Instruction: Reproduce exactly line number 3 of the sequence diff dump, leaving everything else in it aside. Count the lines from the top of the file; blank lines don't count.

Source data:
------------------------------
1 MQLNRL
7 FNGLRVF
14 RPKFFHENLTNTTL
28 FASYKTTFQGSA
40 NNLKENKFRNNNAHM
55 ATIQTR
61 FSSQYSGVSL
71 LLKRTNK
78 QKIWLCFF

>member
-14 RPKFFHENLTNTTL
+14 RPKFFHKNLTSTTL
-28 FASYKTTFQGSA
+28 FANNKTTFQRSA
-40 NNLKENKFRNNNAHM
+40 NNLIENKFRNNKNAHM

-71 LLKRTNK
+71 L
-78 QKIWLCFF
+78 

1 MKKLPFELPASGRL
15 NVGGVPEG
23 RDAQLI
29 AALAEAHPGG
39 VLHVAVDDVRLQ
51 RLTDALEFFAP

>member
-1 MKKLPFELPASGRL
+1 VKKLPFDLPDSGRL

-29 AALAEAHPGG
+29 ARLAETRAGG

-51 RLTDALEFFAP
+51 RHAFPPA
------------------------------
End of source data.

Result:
14 RPKFFHENLTNTTL